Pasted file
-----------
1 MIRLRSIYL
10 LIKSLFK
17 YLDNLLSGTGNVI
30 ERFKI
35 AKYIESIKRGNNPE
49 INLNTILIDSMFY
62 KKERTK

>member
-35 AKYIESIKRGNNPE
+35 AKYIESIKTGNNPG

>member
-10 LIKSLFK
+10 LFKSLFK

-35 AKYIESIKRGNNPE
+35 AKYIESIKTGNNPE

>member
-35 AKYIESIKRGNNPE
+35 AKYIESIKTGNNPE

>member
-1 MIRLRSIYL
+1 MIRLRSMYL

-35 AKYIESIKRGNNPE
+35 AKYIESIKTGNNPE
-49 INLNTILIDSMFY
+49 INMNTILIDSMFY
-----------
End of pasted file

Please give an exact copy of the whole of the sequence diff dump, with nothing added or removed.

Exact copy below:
1 MIRLRSIYL
10 LIKSLFK
17 YLDNLLSGTGNVI
30 ERFKI
35 AKYIESIKRGNNPE
49 INLNTILIDSMFY
62 KKERTK

>member
-35 AKYIESIKRGNNPE
+35 AKYIESIKTGNNPG

>member
-10 LIKSLFK
+10 LFKSLFK

-35 AKYIESIKRGNNPE
+35 AKYIESIKTGNNPE

>member
-35 AKYIESIKRGNNPE
+35 AKYIESIKTGNNPE

>member
-1 MIRLRSIYL
+1 MIRLRSMYL

-35 AKYIESIKRGNNPE
+35 AKYIESIKTGNNPE
-49 INLNTILIDSMFY
+49 INMNTILIDSMFY